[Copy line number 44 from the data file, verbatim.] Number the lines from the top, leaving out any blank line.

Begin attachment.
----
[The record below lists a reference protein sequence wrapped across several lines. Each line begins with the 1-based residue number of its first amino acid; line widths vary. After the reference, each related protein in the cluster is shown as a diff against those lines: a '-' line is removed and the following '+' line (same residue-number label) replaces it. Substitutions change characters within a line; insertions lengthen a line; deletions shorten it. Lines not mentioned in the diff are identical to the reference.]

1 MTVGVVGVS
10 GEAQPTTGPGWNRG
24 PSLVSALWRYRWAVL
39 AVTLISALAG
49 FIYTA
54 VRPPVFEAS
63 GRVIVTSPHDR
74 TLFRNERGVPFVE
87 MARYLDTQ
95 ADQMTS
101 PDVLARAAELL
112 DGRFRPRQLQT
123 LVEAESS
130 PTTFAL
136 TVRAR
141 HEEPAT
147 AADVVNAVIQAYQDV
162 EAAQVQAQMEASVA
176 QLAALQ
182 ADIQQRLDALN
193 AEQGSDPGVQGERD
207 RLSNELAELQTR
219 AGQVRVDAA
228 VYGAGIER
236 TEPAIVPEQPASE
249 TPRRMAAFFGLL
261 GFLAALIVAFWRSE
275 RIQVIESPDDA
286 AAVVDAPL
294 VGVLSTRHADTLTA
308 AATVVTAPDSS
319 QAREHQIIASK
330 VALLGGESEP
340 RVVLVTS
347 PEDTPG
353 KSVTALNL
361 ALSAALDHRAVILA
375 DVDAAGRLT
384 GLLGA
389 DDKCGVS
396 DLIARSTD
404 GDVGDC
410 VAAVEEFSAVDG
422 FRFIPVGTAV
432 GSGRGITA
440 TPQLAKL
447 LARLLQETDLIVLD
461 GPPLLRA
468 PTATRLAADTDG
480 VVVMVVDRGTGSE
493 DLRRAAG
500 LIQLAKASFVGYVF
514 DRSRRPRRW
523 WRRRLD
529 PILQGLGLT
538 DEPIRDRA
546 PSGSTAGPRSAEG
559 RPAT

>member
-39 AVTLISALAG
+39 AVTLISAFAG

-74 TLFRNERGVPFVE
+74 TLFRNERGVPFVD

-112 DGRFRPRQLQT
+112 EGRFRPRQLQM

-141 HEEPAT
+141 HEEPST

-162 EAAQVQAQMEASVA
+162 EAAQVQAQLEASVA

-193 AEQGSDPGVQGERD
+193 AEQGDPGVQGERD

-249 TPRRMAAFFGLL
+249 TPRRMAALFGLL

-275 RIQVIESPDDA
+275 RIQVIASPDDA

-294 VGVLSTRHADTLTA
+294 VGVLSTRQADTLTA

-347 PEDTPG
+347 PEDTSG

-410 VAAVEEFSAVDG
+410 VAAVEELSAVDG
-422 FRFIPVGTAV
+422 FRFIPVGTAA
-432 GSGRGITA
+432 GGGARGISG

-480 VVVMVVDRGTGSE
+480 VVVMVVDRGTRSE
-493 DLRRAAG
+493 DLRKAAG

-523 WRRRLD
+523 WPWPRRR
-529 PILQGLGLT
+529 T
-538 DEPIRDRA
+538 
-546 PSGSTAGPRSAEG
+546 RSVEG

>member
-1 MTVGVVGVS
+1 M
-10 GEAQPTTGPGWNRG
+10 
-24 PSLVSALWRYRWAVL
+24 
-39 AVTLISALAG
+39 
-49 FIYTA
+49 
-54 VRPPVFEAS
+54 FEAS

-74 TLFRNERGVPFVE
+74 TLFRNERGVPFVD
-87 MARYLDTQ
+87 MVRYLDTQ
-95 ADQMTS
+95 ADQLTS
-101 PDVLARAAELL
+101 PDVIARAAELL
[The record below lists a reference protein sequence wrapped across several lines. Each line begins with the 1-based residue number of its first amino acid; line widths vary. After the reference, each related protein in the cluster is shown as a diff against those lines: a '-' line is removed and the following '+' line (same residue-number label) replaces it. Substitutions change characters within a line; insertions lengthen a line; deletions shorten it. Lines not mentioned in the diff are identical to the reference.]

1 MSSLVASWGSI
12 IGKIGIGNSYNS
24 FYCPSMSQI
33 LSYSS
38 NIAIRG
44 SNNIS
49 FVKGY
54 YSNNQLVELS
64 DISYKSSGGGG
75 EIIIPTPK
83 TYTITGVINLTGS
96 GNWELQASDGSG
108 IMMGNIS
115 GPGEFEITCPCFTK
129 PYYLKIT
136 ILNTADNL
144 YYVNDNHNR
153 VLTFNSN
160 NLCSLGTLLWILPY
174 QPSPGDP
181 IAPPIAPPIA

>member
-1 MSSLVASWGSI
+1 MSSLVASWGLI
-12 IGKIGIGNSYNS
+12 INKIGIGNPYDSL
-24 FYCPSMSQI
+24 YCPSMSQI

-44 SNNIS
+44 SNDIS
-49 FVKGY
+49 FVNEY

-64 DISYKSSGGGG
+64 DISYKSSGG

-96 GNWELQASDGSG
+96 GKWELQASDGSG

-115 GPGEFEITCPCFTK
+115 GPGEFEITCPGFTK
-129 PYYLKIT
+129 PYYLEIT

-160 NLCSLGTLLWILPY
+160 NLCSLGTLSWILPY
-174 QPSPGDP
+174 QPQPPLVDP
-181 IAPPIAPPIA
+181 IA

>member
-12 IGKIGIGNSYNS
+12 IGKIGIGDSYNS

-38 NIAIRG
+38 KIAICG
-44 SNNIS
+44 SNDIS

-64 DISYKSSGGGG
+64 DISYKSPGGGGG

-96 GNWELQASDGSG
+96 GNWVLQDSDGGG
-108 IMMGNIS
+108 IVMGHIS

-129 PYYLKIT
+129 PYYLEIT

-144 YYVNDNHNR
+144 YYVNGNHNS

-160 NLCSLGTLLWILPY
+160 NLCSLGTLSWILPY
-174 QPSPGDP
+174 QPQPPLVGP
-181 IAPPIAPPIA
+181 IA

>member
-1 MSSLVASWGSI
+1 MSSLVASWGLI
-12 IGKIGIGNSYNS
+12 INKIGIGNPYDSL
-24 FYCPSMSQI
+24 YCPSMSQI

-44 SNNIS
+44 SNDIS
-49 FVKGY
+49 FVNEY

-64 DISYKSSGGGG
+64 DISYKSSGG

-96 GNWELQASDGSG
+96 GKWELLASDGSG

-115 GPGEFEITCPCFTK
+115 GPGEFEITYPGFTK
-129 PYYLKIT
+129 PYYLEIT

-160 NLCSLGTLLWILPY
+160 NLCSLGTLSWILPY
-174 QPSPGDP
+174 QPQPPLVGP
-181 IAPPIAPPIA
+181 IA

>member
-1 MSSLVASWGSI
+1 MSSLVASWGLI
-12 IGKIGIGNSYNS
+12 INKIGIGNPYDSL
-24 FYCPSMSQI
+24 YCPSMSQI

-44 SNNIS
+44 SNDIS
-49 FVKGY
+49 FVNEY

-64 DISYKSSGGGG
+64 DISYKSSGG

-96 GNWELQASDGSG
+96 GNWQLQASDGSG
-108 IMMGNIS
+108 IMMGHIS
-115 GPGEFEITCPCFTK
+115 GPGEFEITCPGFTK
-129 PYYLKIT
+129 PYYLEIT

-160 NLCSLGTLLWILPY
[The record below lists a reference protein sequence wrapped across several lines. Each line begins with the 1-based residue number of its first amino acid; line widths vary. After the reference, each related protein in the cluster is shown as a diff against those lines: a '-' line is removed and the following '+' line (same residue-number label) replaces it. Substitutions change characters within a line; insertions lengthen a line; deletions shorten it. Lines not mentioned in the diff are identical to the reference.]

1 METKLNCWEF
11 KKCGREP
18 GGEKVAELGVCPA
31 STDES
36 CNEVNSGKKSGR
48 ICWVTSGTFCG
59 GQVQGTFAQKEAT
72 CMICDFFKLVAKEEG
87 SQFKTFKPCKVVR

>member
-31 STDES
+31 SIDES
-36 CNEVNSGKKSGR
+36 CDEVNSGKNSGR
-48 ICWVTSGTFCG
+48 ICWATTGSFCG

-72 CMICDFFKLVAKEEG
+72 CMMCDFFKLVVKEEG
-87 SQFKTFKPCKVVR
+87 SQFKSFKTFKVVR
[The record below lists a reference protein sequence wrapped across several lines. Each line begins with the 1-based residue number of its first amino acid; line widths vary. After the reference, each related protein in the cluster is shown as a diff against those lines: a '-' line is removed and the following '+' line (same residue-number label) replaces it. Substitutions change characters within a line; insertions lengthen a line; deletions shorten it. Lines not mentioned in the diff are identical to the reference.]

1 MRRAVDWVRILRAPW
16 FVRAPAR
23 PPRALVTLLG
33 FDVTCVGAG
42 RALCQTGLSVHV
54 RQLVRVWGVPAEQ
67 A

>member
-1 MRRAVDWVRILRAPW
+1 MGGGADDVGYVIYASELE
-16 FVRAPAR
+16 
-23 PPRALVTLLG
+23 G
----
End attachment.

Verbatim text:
410 VAAVEEFSAVDG